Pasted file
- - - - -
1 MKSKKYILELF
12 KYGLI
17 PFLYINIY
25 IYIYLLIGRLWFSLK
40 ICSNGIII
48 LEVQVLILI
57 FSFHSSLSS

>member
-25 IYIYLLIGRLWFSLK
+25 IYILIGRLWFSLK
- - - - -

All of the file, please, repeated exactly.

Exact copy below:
1 MKSKKYILELF
12 KYGLI
17 PFLYINIY
25 IYIYLLIGRLWFSLK
40 ICSNGIII
48 LEVQVLILI
57 FSFHSSLSS

>member
-25 IYIYLLIGRLWFSLK
+25 IYILIGRLWFSLK